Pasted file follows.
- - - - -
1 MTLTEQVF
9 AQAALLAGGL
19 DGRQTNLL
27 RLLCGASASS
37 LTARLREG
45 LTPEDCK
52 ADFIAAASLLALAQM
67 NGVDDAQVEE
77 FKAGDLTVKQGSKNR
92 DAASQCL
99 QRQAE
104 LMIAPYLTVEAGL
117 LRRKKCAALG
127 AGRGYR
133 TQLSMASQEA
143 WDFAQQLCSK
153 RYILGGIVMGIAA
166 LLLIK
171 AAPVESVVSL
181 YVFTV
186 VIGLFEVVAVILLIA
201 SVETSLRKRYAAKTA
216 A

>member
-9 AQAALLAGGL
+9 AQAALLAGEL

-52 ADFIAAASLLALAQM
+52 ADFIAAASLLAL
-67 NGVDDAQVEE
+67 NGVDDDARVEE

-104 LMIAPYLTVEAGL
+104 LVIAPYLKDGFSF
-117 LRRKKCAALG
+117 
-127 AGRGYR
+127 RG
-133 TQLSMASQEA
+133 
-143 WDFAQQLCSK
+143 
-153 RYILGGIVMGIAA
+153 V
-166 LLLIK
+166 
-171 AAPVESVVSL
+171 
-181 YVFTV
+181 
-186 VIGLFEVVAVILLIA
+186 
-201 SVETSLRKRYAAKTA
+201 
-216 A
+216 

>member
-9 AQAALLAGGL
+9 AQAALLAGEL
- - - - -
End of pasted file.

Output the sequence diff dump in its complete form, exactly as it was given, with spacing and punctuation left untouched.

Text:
1 MTLTEQVF
9 AQAALLAGGL
19 DGRQTNLL
27 RLLCGASASS
37 LTARLREG
45 LTPEDCK
52 ADFIAAASLLALAQM
67 NGVDDAQVEE
77 FKAGDLTVKQGSKNR
92 DAASQCL
99 QRQAE
104 LMIAPYLTVEAGL
117 LRRKKCAALG
127 AGRGYR
133 TQLSMASQEA
143 WDFAQQLCSK
153 RYILGGIVMGIAA
166 LLLIK
171 AAPVESVVSL
181 YVFTV
186 VIGLFEVVAVILLIA
201 SVETSLRKRYAAKTA
216 A

>member
-9 AQAALLAGGL
+9 AQAALLAGEL

-52 ADFIAAASLLALAQM
+52 ADFIAAASLLAL
-67 NGVDDAQVEE
+67 NGVDDDARVEE

-104 LMIAPYLTVEAGL
+104 LVIAPYLKDGFSF
-117 LRRKKCAALG
+117 
-127 AGRGYR
+127 RG
-133 TQLSMASQEA
+133 
-143 WDFAQQLCSK
+143 
-153 RYILGGIVMGIAA
+153 V
-166 LLLIK
+166 
-171 AAPVESVVSL
+171 
-181 YVFTV
+181 
-186 VIGLFEVVAVILLIA
+186 
-201 SVETSLRKRYAAKTA
+201 
-216 A
+216 

>member
-9 AQAALLAGGL
+9 AQAALLAGEL